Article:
LISBON | Interviews | José Mateus
We meet José Mateus – principal of ARX and founder of the Lisbon Architecture Triennale – in the office he shares with his brother and business partner Nuno. Stamped crates stacked on a back shelf in their boardroom are the only remnants of an impressive archival exhibition of the firm’s work that was recently on display at the Belem Cultural Center (curated by Luis Santiago Baptista), and is currently being packaged to send to venues around the globe.
On preparing for the Archive Exhibition: All of the firm’s process material was catalogued and compartmentalized into custom crates to create a so-called Cabinet of Curiosities. The sheer volume of models speaks to the necessity of endless experimentation that defines ARX’s work. During the interview, José explained that he is always working on multiple things at once (he is currently pursuing a PhD) so that he can bring a fresh perspective to both his practice and to his students at FAUTL.
“After 22 years of designing, it gets too easy to get trapped in the images and references that you know. It can become a ritual.”
On the theme of ‘Close, Closer’, this year’s Triennale, which “presents architecture not just as an object and idea to be mediated, but as the act of mediation itself”: Although José is clearly infatuated with the built object and with creating architecture that has not been seen before, he has also wholeheartedly embraced a Triennale theme that very much distances itself from buildings and tr adition. He explained that within the current climate, the definition of architecture is expanding, and that architects must expand with it.
“All of the students in schools of architecture think they are going to be producing fantastic buildings. They need to redefine their relationship to architecture and they may have to face . . . that there are many, many other ways of being an architect.”
On establishing the Triennale: After visiting the São Paolo Architecture Biennale, Jose asked “Why not here?” This simple question bolstered by a huge level of commitment and tenacity resulted in the first Triennale being held in Lisbon in 2007.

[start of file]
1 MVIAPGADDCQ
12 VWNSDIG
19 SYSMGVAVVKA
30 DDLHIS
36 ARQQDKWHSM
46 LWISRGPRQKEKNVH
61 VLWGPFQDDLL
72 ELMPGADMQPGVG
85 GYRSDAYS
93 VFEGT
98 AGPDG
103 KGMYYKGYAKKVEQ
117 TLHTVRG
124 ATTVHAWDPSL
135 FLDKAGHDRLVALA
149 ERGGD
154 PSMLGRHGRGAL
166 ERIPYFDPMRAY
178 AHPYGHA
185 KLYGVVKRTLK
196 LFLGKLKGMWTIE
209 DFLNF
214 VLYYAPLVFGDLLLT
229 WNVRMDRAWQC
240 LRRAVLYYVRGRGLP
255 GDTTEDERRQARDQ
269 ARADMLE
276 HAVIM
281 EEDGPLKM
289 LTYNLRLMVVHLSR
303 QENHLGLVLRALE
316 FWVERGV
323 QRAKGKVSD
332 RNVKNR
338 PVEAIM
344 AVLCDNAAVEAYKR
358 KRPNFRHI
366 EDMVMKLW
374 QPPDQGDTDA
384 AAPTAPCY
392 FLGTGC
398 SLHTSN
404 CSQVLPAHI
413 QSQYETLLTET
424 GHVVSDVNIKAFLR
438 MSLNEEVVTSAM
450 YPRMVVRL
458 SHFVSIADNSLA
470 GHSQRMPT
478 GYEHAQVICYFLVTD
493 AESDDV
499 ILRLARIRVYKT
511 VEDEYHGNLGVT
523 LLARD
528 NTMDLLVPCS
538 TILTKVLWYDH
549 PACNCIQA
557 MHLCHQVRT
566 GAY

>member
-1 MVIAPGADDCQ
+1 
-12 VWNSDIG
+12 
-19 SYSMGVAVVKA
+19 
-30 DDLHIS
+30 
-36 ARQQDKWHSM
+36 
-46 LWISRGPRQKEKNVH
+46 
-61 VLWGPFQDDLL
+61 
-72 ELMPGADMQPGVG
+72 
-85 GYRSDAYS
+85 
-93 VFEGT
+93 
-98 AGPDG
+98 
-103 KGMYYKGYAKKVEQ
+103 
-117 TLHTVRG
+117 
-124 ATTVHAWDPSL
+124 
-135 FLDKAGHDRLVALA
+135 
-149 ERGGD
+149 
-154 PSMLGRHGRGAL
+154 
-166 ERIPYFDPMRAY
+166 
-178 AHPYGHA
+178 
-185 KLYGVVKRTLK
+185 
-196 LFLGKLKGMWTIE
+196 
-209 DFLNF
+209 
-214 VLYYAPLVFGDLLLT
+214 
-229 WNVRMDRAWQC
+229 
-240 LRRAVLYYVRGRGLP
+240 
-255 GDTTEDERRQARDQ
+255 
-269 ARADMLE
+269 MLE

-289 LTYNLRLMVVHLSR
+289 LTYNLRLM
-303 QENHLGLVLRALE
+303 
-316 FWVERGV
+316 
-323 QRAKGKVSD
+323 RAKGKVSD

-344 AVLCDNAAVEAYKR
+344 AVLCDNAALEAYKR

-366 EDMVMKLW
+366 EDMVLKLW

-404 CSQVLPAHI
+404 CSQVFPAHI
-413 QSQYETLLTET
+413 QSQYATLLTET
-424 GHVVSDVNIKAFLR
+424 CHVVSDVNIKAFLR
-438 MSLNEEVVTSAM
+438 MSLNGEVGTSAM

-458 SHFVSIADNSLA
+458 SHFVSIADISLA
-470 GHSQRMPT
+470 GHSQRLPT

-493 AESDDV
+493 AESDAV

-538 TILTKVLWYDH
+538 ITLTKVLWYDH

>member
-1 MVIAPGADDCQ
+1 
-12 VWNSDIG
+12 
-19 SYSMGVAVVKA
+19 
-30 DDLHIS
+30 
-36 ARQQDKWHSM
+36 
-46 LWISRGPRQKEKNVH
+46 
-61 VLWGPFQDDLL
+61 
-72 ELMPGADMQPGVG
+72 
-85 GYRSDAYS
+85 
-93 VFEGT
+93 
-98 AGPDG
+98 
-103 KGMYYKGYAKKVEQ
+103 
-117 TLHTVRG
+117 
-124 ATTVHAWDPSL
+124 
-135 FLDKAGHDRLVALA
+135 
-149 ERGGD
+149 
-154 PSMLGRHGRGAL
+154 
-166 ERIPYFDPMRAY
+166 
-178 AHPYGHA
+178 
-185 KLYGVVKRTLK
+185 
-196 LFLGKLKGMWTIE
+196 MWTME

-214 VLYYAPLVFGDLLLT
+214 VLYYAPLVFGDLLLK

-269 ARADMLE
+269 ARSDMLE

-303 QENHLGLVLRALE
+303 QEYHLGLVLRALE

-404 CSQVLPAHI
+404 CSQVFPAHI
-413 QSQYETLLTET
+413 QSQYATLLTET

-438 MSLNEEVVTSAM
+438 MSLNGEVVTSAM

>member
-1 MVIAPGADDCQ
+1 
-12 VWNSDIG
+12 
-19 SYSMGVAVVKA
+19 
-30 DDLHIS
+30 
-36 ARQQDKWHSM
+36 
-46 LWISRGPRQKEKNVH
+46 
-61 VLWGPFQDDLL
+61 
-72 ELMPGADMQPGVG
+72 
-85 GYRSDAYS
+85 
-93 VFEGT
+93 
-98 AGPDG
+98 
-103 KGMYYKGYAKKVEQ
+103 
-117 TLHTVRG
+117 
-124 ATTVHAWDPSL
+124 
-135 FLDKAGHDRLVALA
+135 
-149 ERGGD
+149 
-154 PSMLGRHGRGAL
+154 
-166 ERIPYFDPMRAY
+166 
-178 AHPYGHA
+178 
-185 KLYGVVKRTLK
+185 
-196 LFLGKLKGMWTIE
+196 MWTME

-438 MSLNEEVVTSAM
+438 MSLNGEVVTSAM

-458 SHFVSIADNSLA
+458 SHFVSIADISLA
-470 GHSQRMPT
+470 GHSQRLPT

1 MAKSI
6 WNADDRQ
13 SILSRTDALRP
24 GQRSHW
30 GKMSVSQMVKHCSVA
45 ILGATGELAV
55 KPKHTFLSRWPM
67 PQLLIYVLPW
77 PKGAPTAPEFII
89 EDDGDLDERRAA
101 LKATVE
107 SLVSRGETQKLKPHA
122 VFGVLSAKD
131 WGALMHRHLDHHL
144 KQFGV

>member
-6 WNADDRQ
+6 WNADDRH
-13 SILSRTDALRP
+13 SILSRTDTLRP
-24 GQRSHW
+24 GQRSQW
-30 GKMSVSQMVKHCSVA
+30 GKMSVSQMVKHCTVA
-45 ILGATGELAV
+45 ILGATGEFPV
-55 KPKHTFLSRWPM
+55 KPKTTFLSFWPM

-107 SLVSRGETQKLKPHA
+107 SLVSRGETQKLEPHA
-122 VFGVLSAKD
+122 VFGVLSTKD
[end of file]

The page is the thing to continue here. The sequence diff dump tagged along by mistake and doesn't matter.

“People are not shy to complain, but they are shy when they have to do their efforts for their colleagues and the collective.”
On the creation of educational television programming about architecture: José shared a story with us about calling a friend who worked in television to complain about a program that had been made about Portuguese architecture. He felt the show was too much about construction and not about the qualitative aspects of buildings that the general public could appreciate. “Why don’t you make a show then?” his friend had replied. So he agreed to do it. They went on to make a 26 episode series about different modern buildings in the country and their architects that aired on public television.
On exporting Portuguese architecture in the wake of the economic crisis: José feels that some of the difficulty in getting work outside of the country comes from having politicians who are locally supportive but do not share the message that Portuguese architecture is great with the world. His suggestion – and something he’s been working on with local representatives – is to give the politicians material in order to market Portuguese architecture when they travel, similar to what the French did to increase the profile of their wines back in the 1960s.
The greatest message we took away from our meeting with José – and one that could and should be applied to any city or country striving to push its architecture culture forward – is that if you feel something is lacking, you need to take action to create the change you want to see. No one else is going to do it for you.